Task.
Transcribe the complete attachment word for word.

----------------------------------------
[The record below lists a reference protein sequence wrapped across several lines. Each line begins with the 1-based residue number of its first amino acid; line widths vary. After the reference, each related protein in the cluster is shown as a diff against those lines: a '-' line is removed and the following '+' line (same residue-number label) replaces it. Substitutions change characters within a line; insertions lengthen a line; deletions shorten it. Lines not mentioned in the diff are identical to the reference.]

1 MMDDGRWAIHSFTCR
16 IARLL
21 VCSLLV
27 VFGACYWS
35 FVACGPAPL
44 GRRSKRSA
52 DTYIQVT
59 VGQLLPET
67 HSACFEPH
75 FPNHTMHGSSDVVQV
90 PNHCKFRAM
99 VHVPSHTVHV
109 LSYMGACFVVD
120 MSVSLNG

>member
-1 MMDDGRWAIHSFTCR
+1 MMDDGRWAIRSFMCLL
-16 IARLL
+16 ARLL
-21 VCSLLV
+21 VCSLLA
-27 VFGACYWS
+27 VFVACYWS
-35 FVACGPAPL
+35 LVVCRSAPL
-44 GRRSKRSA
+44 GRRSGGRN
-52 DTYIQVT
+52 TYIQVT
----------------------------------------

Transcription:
[The record below lists a reference protein sequence wrapped across several lines. Each line begins with the 1-based residue number of its first amino acid; line widths vary. After the reference, each related protein in the cluster is shown as a diff against those lines: a '-' line is removed and the following '+' line (same residue-number label) replaces it. Substitutions change characters within a line; insertions lengthen a line; deletions shorten it. Lines not mentioned in the diff are identical to the reference.]

1 MMDDGRWAIHSFTCR
16 IARLL
21 VCSLLV
27 VFGACYWS
35 FVACGPAPL
44 GRRSKRSA
52 DTYIQVT
59 VGQLLPET
67 HSACFEPH
75 FPNHTMHGSSDVVQV
90 PNHCKFRAM
99 VHVPSHTVHV
109 LSYMGACFVVD
120 MSVSLNG

>member
-1 MMDDGRWAIHSFTCR
+1 MMDDGRWAIRSFMCLL
-16 IARLL
+16 ARLL
-21 VCSLLV
+21 VCSLLA
-27 VFGACYWS
+27 VFVACYWS
-35 FVACGPAPL
+35 LVVCRSAPL
-44 GRRSKRSA
+44 GRRSGGRN
-52 DTYIQVT
+52 TYIQVT